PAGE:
Drill bits vary in their design and construction so that different materials can be drilled efficiently.
Most general purpose twist drills are designed to bore a variety of materials well,
but no single material most efficiently. The differences most effecting performance are the design of the cutting tip,
flute shape and material they are made from.
The biggest single factor effecting longevity of a drill bit is heat. When sufficient heat is generated at the cutting
edges of a drill bit, the edges deform and the bit becomes dull or "burned". A burned drill bit has had the temper of
the material negatively effected and renders the bit nearly useless without extensive re-grinding. If enough heat is
generated to melt the material being drilled, a build up can occur on the tip and prevent efficient drilling as well.
The amount of heat generated at the tip while drilling is effected by the material being drilled (hardness and melting
point), the speed of the drill (RPM) and the rate at which the drill bit is being fed into the material (feed rate).
The use of cutting fluids dissipates heat away from the cutting edges and is recommended on hard drilling operations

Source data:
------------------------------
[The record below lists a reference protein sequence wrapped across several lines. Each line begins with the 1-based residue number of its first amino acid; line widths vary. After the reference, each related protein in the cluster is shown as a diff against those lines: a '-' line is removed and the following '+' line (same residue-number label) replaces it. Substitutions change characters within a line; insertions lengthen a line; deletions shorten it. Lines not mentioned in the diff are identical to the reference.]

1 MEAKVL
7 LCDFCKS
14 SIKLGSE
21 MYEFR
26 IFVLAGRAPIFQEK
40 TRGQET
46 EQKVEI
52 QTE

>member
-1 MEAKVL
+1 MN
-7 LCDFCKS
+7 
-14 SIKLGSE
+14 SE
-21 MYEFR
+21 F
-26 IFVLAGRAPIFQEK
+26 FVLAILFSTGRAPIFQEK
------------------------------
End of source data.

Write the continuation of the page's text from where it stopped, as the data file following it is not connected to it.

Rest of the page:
and some materials with low melting points.
Typical twist drill bits have either a 118º or 135º angle ground at the tip. The 118º tip provides for
more cutting surface and is best suited for softer materials (wood, plastic, aluminumˇ). This greater cutting surface
allows for more material to be cut with each revolution providing faster drilling. The 135º tip allows less
cutting edge surface, but permits more efficient drilling of harder materials (steel, stainless steel). Given the same
conditions (material, RPM and feed rate) the 118º point will produce more heat than the 135º.
The flutes of a twist drill exist to remove the drilled material (chips) as the bit cuts and progresses. If the material
is not removed, heat will build up faster and the bore will become clogged. Flutes vary in depth, angle and shape.
The more chips that can be cleared of the bore the more efficient the drill bit can operate.
Drill bits are produced from different kinds of material primarily varying in hardness. Most common is High Speed
Steel (HS). This material is of sufficient hardness for most drilling operations. To drill harder materials
(stainless steel) the drill bit needs to be harder for extended life and higher heat tolerance. Cobalt steel and
carbide steel are examples of materials harder than HS. Drill bits may also be coated to extended life, reduce heat
build up and discourage corrosion. Common examples are Black oxide coated, Titanium coated and Cobalt plated.